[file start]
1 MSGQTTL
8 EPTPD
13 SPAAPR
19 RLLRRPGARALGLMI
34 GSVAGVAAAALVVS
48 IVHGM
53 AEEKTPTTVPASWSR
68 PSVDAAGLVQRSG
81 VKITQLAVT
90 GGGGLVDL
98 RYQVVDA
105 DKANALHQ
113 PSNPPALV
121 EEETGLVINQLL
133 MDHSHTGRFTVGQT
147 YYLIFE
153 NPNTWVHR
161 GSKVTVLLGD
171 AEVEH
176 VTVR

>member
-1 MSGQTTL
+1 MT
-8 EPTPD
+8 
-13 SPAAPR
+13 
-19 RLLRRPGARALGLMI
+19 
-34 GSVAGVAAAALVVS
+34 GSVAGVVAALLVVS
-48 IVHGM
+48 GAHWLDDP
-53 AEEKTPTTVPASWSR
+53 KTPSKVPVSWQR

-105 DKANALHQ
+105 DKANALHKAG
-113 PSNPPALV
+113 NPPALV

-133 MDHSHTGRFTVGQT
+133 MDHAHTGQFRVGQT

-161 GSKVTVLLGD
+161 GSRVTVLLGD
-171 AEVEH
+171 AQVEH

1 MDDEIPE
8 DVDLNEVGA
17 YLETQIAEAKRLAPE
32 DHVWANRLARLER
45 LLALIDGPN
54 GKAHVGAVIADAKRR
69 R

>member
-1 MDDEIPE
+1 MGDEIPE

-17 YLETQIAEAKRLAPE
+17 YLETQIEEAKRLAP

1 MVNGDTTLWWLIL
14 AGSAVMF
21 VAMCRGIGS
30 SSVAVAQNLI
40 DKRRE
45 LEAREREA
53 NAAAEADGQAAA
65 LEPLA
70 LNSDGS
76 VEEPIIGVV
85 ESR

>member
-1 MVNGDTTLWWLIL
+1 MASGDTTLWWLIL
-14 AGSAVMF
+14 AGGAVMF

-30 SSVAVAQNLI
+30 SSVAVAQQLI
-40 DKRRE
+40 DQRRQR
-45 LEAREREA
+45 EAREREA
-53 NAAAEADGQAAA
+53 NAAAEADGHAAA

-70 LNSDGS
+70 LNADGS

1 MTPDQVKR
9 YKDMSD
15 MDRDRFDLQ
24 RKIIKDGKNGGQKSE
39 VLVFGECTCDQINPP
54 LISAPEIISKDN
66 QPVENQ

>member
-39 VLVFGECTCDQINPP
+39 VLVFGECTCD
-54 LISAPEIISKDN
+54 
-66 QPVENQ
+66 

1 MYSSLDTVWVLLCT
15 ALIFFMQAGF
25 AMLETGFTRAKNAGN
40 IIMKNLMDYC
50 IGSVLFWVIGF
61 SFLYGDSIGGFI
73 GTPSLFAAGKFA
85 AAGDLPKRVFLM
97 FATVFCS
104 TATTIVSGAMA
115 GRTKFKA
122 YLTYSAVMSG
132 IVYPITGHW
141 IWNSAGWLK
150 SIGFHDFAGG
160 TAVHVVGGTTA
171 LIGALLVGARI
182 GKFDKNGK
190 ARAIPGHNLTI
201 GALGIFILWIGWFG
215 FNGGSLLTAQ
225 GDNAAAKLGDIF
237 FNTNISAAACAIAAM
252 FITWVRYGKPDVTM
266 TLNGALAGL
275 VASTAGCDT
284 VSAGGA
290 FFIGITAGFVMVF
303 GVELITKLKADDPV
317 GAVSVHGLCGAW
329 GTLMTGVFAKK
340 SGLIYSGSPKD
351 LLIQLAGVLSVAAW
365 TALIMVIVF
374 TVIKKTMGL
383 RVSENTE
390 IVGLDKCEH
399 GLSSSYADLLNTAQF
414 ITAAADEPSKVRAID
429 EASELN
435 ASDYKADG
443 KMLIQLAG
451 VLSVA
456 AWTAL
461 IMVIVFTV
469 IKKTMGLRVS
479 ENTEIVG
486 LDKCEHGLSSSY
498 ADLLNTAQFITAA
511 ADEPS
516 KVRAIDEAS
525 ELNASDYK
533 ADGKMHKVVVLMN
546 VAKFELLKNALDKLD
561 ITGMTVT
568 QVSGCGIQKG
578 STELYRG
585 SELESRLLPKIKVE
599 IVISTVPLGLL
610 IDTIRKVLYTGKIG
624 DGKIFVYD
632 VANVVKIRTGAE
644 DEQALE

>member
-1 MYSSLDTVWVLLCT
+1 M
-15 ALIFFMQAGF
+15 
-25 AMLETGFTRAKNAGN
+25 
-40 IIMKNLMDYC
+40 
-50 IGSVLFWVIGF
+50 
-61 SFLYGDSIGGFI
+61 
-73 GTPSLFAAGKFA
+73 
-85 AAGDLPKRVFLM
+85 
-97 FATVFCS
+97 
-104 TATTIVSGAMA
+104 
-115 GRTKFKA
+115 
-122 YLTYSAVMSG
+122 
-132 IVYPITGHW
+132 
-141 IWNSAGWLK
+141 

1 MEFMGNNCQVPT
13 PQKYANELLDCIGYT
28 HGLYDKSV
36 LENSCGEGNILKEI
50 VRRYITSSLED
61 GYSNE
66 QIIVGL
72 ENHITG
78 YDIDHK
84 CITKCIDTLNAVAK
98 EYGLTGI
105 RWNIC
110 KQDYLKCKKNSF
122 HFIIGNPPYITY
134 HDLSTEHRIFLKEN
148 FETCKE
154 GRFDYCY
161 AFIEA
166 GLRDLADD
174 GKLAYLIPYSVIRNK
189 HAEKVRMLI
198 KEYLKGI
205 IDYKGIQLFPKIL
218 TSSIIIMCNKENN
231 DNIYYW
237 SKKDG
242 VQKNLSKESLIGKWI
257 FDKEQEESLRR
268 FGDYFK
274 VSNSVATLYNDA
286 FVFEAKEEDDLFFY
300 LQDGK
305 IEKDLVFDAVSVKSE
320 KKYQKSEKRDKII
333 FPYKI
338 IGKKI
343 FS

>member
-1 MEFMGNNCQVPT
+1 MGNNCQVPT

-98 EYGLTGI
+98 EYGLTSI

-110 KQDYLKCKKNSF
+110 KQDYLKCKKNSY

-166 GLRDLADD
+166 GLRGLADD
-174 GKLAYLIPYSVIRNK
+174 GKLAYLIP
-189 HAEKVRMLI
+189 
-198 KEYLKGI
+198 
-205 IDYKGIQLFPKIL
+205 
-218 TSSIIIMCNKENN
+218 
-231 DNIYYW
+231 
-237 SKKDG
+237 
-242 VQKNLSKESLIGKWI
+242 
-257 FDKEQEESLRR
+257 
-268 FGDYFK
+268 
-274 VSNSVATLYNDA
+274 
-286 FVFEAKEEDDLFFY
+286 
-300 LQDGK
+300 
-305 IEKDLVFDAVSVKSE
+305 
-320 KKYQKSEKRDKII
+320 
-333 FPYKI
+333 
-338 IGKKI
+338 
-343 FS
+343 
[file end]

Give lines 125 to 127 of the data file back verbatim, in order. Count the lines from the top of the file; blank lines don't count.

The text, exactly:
290 FFIGITAGFVMVF
303 GVELITKLKADDPV
317 GAVSVHGLCGAW